Some of these blocks are used exclusively for certain search intents.

The sequence of sub-menus proposed to filter the contents also allows to have an idea of the priority of the contents sought by the visitors.

Some elements give you very precise indications on the content objects that should be gathered on your pages. For example, video galleries or “People Also Asked” questions will tell you what you need to deliver.

How Google Search Intends to Provide the Best Experience for its Users

Google has three main goals:

Its primary objective is to serve its customers who are the advertisers. 7% of the clicks generated on its pages serve its advertisers.

Its second objective: is to retain its users: to make them come back … so that they click on the ads

The third objective: is to help its visitors to find the answers to their questions. So that they spend as much time as possible, and that they come back regularly.

Every day Google discovers 15% of new queries. Its artificial intelligence algorithms aim to identify the user’s intention. And then to link the request to other requests already known.

Google’s search algorithms are constantly evolving through the use of machine learning to process billions of queries every day. Google’s artificial intelligence algorithms aim to identify the user’s intention. And then to link the request to other requests already known.

Behind the typology of the intention, the reality on your topic

Once you have understood the broad generalities, you will ask yourself in practice how you can move forward.

Marketing tools deliver thousands of search expressions with their traffic volume.

The success of your strategy will be to correctly target the best intents.

The ones that will be most requested by your target audience. And that will create interactions with your services.

How to Define an SEO Strategy with Google’s New Techniques

As you can see, if you want to rank content in the results pages, you need to understand how Google creates these “search intents”.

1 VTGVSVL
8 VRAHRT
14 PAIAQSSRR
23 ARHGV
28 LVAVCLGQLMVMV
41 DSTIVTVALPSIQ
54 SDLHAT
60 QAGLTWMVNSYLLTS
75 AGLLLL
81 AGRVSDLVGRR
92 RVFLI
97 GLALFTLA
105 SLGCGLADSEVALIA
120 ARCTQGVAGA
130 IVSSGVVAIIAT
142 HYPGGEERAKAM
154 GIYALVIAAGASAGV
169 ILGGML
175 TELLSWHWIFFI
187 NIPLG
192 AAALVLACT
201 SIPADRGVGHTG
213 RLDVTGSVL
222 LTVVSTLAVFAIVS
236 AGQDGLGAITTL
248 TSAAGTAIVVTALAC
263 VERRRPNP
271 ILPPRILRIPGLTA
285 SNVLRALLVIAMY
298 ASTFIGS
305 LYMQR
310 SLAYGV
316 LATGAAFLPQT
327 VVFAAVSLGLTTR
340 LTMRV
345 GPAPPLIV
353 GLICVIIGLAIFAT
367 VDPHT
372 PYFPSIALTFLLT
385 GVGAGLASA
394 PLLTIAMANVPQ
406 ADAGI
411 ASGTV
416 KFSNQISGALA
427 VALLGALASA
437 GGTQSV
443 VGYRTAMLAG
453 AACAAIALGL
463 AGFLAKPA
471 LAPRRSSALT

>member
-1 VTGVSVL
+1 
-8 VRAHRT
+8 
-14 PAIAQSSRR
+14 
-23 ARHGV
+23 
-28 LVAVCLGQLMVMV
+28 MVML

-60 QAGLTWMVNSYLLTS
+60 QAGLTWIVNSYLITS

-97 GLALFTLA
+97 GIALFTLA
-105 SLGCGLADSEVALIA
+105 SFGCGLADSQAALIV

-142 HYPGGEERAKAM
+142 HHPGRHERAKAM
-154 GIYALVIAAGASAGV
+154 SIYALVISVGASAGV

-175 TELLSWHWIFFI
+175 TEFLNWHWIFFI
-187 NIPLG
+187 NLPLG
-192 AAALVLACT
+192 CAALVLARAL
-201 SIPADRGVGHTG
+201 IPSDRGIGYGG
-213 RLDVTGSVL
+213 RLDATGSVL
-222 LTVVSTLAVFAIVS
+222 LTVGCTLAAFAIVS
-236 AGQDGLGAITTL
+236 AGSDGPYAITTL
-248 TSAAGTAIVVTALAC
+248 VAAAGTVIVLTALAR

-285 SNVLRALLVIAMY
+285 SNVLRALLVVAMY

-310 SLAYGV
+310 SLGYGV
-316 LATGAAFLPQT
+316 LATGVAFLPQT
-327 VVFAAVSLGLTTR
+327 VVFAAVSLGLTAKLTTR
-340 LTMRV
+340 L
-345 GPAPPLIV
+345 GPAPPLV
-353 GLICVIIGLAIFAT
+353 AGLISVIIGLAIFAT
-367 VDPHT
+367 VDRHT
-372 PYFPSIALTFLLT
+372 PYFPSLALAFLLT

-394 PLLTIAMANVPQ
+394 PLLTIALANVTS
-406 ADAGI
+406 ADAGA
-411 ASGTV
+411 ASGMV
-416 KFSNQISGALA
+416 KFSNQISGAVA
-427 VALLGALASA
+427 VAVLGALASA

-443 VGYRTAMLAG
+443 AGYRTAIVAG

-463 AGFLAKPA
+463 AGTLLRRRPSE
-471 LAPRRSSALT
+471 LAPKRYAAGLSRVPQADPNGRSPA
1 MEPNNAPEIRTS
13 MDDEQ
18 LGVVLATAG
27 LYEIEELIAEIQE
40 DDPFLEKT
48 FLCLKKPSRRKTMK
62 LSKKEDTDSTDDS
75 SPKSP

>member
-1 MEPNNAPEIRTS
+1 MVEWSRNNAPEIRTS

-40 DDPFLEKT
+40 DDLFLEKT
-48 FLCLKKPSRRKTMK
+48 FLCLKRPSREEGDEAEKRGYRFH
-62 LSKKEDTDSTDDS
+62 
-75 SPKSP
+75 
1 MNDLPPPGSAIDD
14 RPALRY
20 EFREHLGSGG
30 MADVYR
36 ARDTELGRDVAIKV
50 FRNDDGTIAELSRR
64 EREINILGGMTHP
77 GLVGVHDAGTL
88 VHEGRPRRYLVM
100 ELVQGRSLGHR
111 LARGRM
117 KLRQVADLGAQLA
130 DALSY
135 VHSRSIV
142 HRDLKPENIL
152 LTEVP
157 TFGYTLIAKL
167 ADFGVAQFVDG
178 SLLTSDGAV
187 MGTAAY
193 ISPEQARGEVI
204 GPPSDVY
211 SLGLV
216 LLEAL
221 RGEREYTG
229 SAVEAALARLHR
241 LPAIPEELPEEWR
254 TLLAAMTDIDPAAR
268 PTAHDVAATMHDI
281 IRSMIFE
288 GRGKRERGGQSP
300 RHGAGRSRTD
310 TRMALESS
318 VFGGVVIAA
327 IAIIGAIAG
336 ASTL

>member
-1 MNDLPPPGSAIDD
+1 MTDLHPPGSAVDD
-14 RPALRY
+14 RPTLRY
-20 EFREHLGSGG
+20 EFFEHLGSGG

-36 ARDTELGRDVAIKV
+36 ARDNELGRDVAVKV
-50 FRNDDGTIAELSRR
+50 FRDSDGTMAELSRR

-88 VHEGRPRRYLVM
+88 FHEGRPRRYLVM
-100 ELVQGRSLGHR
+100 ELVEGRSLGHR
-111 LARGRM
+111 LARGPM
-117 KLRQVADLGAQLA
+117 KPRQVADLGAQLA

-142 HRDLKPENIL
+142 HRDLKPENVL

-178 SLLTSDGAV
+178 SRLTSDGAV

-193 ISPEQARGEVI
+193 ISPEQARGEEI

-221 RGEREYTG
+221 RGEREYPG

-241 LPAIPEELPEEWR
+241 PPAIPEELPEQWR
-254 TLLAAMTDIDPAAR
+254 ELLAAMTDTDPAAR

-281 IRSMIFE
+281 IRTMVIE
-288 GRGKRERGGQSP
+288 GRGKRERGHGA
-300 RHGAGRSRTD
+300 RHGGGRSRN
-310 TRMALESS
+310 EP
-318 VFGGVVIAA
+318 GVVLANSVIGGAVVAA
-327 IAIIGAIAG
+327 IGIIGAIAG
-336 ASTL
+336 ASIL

Basically, these are the intentions of your visitors. But in the end, it is the algorithms that analyze them and make the association between the pages and the users’ requests.

You need to understand how Google assembles lists of phrases around an intent. These phrases have two main forms: they are keywords and questions. With the advent of mobile, voice queries are longer and literally phrased as questions. Google uses a PAA block (People Also Asked) that lists different search questions with a short excerpt and a link to the cited article.

First conclusion: writing an SEO text (which is intended to be ranked) is no longer done on a single keyword.

You can have a leading keyword but it will necessarily be associated with a list that may have several hundred members. A real tribe!

Now you’re wondering if you should put hundreds of keywords in your text. We will come back to this in another article.

Conclusion: The Importance of Defining User Intentions in Your SEO Strategy

Before rushing to the lists of keywords that you will find in all SEO marketing tools, you must start from your personas.

Clearly establish their profile, their needs and the path they take to find the answer to their needs.

Based on the main topics, then you will be able to select your lists of expressions.

To massively analyze the intent groups, you will need the help of a dedicated tool like the one proposed by MITAMBO INTENT CLUSTERS.